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Status Epilepticus

Most seizures stop spontaneously. However, sometimes a person may experience a prolonged seizure or a series (cluster) of seizures. Status epilepticus is the term used to describe seizures that last for 30 minutes or more, or happen one after the other with or without allowing a period of recovery between seizures. A person is considered to be in impending status if the seizure has lasted more than 5 minutes or have more then 3 seizures within 20 minutes with or without recovery (a cluster).

Both focal and generalized seizures may progress to status epilepticus. The most serious type is convulsive or generalized tonic clonic status epilepticus; however, all status is a medical emergency and requires immediate treatment. 

The incidence of status epilepticus is highest in children and those over 60 years of age. It has been suggested that up to 70% of children with epilepsy beginning in the first year of life will experience at least one episode of status epilepticus.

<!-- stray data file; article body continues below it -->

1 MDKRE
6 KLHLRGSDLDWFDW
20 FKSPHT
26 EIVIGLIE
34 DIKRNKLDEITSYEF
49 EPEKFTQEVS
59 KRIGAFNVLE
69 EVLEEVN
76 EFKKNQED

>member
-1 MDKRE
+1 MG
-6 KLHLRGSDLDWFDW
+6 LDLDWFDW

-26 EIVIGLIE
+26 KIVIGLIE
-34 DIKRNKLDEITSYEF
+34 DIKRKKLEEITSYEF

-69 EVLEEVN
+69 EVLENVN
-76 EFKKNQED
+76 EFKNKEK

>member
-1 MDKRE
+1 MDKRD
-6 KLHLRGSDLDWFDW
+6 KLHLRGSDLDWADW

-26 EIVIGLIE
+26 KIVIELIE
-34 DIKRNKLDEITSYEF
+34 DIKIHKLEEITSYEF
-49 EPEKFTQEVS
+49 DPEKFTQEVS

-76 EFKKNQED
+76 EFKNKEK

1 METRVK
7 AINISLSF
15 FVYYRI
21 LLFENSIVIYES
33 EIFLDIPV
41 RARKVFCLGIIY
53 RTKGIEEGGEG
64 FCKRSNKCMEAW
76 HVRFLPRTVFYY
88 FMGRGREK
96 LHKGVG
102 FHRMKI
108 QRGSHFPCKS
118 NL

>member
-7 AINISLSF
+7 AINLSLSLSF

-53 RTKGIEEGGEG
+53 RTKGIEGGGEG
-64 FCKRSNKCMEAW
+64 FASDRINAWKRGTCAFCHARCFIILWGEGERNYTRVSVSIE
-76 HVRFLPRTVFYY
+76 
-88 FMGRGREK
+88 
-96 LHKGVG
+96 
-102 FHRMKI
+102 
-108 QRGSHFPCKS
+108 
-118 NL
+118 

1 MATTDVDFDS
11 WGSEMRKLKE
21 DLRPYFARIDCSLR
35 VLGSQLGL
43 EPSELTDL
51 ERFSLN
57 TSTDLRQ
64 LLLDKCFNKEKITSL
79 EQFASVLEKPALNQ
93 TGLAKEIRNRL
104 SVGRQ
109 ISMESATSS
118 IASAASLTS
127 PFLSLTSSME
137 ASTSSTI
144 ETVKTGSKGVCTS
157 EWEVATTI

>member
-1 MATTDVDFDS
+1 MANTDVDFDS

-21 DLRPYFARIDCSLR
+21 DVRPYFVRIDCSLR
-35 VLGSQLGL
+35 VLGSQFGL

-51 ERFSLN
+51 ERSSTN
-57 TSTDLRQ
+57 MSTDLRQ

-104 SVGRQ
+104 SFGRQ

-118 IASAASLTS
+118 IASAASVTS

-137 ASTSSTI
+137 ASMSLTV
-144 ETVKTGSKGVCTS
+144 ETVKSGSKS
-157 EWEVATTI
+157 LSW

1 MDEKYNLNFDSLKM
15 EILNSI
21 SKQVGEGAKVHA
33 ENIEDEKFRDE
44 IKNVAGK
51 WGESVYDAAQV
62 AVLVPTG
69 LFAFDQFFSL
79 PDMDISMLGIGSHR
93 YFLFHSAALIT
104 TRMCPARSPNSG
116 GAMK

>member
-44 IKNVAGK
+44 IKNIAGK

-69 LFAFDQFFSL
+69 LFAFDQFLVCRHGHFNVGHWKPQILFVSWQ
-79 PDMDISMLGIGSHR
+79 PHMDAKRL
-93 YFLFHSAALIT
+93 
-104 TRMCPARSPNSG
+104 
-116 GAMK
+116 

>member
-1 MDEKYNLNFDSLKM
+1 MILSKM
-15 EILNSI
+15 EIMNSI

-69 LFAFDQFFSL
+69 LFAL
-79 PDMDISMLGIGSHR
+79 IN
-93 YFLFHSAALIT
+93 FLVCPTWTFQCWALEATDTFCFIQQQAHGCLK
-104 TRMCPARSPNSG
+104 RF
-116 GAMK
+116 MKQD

Non convulsive status epilepticus is much harder to recognise. Even though non convulsive status epilepticus is not life threatening, treatment is still important. A person may exhibit a change in the level of consciousness, behaviour and cognitive processes. The person may appear confused or disoriented, the eyes may be partially closed and the person appears to be in a trance like state. If untreated these episodes may last for days or weeks.

Amnesia is common, but this may be punctuated by short patches of recall. 

Prolonged seizures or clusters of seizures require fast and effective action. Intranasal or buccal midazolam is now widely used in the acute treatment of all kinds of seizures. In order to protect the person having the seizures and the family/staff administering the medication, it is important to have guidelines for the administration of midazolam.

Every person who has midazolam prescribed should have an emergency management plan and the family/staff need to be trained in how and when to use the medication according to that plan. 

For further information about training for the Administration of midazolam please visit our Training page.

Please CLICK HERE to download this Fact Sheet.

Reference: 

‘Epilepsy: A Resource for Teachers’ (Copyright 2002 Epilepsy Queensland Inc. Author: Anne Little). To be reviewed May 2017.